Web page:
I recently joined a Passenger RoRo Ferry as a temporary relief Second Engineer. I only had a few minutes handover with my Eastern European predecessor, during which time he informed me that none of the oil mist detectors on the 4 medium speed main engines were working, because the main air compressors were worn and oil was passing through into the compressed air system.
On investigating further I found that the Oil Mist Detectors were made by Schalter Automation. In this type 7 bar air goes through a sintered filter, a variable orifice to limit the air flow, a pressure reducing valve and then into an eductor/ejector/venturi and then vents through a drain to the bilge. ( The makers call this an air pump, which is perhaps not the best translation into English)
The venturi creates a vacuum at its narrowest point (in accordance with Bernoulli's Theorem & the "Steady Flow Energy Equation"), this is connected to the oulet of the oil mist sensor housing and draws air from it, creating a partial vacuum inside which in turn draws air from the crankcase into the sensor chamber.
It is therefore totally impossible for oil, water or any other contamination in the air supply to effect the readings. Also, in this case the hinged covers on all the detector housings had been left open, for reasons unknown!!!!
YOU SHOULD ALWAYS AVOID WORKING ON THESE WHEN THE ENGINE IS RUNNING, IN CASE YOU CAUSE THE ENGINE TO SHUTDOWN.
Having read the makers instrucction manual and found the tools and spares kit, I closed the doors of the detectors & attached the "U" tube manometers to them in turn. In every case the vacuum was so great that all the water was sucked out of the manometer and into the measuring head!!.
I thoroughly cleaned the lenses and ports inside the detector heads, renewed the circular, sintered air filters under the covers, and checked the cover gaskets were in good condition.
Note:- The rough surface of these filters should be on the outside, air is drawn from the engine room, through these filters and across the lenses of the light beam, to prevent them becoming obscured by oil. The filters are a "throw away item that can not be cleaned effectively. If no spares are available, as a temporary, emergency measure, they can be cleaned using Electrical solvent cleaner, but this is not very effective.
Always check the cover gasket, I have seen cases where a "home made" cover gasket has completely blocked these air intake filters, there should be a cut away in the gasket allowing the air to pass between the cover and the casing from the bottom of the casing.
Next I closed the variable flow orifice fully and refitted the "U" tube manometer (freshly filled with water), and slowly opened the orifice until I had the correct vacuum reading, according to the instruction manual. This orifice acts a safety device, preventing a big increase in the vacuum if the reducing valve diaphragm fails.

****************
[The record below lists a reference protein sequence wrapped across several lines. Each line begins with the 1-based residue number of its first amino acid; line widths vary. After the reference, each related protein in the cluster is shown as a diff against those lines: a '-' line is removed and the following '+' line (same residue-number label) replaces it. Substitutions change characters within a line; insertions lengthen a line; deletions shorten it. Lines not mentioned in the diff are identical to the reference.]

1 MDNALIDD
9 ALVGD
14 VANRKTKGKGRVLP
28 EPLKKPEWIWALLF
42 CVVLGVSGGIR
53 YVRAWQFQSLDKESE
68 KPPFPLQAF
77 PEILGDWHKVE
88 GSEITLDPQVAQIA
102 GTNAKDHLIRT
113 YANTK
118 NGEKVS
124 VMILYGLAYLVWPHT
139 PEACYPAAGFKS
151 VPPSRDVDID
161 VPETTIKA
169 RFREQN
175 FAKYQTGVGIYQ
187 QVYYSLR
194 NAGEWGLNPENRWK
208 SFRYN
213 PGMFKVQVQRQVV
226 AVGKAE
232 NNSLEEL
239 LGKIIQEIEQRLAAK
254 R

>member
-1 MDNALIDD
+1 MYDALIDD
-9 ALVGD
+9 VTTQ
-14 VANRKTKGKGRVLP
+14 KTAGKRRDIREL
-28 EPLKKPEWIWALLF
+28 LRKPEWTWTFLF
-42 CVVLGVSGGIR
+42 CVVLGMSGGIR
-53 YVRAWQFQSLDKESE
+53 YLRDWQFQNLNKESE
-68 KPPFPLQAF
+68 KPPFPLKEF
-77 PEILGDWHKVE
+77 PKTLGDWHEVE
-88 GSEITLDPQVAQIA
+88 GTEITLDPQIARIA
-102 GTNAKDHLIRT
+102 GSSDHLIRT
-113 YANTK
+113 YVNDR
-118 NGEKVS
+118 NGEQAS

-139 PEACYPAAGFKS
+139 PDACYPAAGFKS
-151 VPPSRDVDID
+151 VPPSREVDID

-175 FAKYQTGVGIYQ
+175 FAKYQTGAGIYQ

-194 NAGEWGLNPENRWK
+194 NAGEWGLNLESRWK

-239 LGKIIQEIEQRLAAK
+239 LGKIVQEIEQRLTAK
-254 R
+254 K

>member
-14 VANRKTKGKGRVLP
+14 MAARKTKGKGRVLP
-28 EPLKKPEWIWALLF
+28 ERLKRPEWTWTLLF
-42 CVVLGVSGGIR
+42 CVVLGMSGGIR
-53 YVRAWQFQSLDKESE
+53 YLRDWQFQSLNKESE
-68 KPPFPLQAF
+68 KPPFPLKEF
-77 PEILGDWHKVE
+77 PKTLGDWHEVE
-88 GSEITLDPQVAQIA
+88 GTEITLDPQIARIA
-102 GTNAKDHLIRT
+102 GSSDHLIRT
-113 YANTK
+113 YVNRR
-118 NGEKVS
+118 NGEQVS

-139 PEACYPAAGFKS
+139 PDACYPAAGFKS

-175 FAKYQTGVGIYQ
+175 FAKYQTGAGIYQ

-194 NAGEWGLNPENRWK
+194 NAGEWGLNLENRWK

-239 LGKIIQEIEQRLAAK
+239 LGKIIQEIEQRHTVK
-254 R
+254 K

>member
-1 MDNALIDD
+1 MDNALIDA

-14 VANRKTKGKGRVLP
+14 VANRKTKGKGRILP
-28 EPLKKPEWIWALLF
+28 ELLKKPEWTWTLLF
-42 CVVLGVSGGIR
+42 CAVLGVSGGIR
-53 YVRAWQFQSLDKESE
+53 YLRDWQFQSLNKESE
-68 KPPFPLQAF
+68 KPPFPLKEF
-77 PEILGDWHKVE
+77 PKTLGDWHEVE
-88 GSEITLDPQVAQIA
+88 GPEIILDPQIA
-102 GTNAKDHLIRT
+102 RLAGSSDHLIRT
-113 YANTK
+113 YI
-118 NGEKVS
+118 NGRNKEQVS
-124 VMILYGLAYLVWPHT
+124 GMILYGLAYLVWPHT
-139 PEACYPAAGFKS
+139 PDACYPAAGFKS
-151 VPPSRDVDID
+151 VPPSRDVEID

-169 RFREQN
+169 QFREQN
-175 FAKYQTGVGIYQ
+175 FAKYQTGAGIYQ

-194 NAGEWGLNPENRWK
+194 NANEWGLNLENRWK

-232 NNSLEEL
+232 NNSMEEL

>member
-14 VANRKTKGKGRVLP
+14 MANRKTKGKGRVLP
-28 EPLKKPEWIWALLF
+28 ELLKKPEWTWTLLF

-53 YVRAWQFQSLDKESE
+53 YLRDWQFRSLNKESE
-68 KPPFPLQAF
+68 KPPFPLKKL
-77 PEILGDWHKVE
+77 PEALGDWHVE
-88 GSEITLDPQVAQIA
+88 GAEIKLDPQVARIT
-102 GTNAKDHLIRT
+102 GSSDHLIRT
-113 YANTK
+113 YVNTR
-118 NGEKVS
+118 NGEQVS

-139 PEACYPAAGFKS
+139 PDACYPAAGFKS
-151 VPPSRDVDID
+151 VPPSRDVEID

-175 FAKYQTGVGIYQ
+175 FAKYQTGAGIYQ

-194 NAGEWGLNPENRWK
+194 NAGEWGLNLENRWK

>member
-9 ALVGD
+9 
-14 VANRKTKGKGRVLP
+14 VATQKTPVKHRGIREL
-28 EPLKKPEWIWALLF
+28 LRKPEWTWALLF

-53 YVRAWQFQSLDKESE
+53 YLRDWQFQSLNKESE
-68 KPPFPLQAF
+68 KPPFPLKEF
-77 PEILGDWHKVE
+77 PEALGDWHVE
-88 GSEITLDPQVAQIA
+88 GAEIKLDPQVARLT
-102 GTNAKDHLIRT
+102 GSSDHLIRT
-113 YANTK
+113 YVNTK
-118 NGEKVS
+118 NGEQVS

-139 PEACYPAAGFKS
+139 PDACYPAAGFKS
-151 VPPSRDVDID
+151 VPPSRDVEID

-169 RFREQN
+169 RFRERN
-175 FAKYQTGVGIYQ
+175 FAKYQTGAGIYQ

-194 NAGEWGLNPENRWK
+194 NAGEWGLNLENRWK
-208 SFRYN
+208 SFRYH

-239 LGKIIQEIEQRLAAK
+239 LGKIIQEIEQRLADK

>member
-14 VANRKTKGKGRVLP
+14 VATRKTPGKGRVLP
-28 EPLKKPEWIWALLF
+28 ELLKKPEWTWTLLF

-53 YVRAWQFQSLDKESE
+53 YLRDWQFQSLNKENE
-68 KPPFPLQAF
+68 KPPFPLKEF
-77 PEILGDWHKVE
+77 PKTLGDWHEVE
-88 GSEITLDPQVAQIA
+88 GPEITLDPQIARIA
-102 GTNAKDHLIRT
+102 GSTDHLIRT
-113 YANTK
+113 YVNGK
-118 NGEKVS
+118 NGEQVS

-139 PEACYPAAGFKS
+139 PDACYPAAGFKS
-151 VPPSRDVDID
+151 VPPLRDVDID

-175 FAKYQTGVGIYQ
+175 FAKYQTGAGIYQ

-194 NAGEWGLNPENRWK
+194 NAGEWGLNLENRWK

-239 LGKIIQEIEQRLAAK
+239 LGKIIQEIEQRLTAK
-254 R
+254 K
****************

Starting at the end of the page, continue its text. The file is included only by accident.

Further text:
Then I adjusted the pressure reducing valve until I had the correct vacuum for that adjustment (slightly less than for the orifice) in accordance with the maker's manual.
All the Detectors appeared to be functioning perfectly in Port, however, when the ship was at full speed at sea, one detector went into alarm with the top red LED, No. 14 illuminating. Checking with the instruction manual, this LED indicates incorrect vacuum in the Detector.
This can happen because when the engines are all stopped, the engine room supply fans create an overpressure, above atmospheric pressure in the engine room, as the load on the engines increase, they consume more air from the engine room, and this overpressure reduces. The Crankcases are directly connected to atmosphere outside the engine room through the crankcase breathers or vent pipes so the pressure inside the engine stays constant at all times.
Because of this, after initial adjustment with the engines stopped, it is sometimes neccessary to make a very fine adjustment of the vacuum with the engines at full power.
Once the Oil Mist Detectors were all adjusted correctly and proved to be working correctly, all the variable orifices and reducing valves were locked in position with locking wire, to prevent any accidental adjustment.
If a continuous sequence of red LEDs are lit, from the bottom of the collum upwards, that is an indication of the level of oil mist, more light = higher mist level. If an individual LED lights up, refer to the makers manual as it is warning of a specific fault in the oil mist detector rather than the oil mist level.
Sometimes it is possible to get a spurious alarm and even shut down of the engine caused by water in the Lubricating Oil. This can usually be spotted by looking inside the oil mist detector, if there is a deposit of emulsified oil inside, the alarm was caused by water vapour. Then you have to check the crankcase, oil coolers and purifiers for water leaks.
Another cause of false alarms can be piston blow past.
I hope this helps someone out there.
It is always better to ask a stupid question than to do a stupid thing.